Wednesday
Mar212012

Comment on Bonded Labor in Nepal

One of our readers sent this comment on our post on labor coercion in Nepal (here):

In reference to your March 15th blog post on caste and coercion in Nepal, I take issue with your assertion that coerced and bonded labor “finally disappeared” in Nepal in 2000. While I agree that the historical practice of kamaiya labor has declined, I would argue that it has been replaced by similar and much more insidious systems of debt bondage that persist in Nepal to this day in spite of the law that abolished bonded labor in 2000. The same holds true for the rest of the Indian subcontinent—India, Pakistan, and Bangladesh also have laws that formally abolish bonded labor, but in 1999 an estimated 15-20 million bonded laborers were working in agriculture, brick, textile, and quarry industries across the subcontinent. And that is a conservative estimate (see Kevin Bales, “Disposable People,” 1999, p. 8-9). This is still very much a caste-based system; almost all contemporary bonded laborers are Dalits. It may not be the same patronage-based servitude system that it was in the pre-colonial era, but debt bondage has certainly not disappeared.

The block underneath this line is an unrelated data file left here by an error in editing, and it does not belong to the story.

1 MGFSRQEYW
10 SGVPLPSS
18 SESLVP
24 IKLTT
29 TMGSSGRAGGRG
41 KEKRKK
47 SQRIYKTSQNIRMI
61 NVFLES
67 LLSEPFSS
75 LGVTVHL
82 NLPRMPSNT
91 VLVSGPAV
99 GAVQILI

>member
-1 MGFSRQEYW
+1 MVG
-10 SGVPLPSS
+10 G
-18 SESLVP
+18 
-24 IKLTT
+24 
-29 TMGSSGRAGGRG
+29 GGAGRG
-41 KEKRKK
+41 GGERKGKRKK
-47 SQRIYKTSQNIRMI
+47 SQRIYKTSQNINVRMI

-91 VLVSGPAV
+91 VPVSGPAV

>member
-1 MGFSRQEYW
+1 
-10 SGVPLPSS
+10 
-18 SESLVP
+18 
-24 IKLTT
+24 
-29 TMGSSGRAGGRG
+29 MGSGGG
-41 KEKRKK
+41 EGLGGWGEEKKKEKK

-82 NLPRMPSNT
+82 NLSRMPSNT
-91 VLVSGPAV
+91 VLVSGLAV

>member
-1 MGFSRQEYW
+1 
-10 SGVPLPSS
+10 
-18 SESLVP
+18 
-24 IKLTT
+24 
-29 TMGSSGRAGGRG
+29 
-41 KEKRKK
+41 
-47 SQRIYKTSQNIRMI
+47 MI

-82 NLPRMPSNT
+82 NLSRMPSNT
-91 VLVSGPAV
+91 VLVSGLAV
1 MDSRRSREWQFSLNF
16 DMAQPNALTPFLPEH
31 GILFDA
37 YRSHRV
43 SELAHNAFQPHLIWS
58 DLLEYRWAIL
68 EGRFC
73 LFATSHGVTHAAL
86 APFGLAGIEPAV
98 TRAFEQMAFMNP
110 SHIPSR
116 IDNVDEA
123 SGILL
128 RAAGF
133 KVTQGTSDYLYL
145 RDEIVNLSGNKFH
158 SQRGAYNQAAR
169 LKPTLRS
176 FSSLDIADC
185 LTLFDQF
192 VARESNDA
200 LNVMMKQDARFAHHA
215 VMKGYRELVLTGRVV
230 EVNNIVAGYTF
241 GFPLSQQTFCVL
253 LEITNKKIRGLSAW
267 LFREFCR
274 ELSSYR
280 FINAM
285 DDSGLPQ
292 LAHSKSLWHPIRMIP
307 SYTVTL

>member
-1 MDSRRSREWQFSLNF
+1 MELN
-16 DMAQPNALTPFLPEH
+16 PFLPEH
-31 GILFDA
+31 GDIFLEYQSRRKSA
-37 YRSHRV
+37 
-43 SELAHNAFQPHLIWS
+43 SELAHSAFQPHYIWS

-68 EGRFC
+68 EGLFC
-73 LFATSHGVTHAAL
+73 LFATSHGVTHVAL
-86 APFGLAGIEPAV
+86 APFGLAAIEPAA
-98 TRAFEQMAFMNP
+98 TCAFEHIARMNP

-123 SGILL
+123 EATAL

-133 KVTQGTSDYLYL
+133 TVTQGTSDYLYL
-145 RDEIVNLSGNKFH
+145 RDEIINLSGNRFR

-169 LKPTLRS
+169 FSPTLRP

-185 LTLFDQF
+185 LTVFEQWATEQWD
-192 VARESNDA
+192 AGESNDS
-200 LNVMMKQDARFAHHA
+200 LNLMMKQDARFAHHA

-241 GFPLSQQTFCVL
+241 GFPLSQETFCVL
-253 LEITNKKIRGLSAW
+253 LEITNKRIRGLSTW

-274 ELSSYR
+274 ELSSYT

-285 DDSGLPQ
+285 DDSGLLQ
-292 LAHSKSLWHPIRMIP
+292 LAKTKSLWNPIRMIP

This is an excellent comment. We agree. We did not mean to suggest that all forms of bonded had ended in Nepal, and many forms of it, including debt peonage, still persist and are perfect examples of particularly harsh extractive institutions. Unfortunately, the same is likely true in other parts of the Indian subcontinent as the reader notes.

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